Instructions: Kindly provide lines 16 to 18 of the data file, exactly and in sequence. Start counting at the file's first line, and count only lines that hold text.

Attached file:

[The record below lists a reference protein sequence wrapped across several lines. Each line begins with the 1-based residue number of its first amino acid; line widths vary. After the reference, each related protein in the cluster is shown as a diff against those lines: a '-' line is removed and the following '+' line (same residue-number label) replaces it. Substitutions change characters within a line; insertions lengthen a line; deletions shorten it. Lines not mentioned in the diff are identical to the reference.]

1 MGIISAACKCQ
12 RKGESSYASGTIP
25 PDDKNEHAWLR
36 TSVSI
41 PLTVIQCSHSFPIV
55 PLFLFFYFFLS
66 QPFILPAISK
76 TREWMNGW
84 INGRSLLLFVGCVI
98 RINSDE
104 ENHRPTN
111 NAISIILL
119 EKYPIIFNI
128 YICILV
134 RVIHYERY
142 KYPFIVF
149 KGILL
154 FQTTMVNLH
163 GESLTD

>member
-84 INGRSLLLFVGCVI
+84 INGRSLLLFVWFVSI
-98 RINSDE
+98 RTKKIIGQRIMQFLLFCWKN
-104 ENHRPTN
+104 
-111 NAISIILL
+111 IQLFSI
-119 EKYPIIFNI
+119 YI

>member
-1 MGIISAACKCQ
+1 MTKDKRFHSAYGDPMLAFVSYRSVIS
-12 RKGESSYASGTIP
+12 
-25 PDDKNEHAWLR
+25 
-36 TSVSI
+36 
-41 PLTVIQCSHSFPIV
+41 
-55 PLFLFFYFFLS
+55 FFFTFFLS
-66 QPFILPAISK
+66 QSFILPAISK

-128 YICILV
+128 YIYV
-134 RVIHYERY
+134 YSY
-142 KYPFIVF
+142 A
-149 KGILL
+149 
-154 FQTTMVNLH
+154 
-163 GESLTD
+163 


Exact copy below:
134 RVIHYERY
142 KYPFIVF
149 KGILL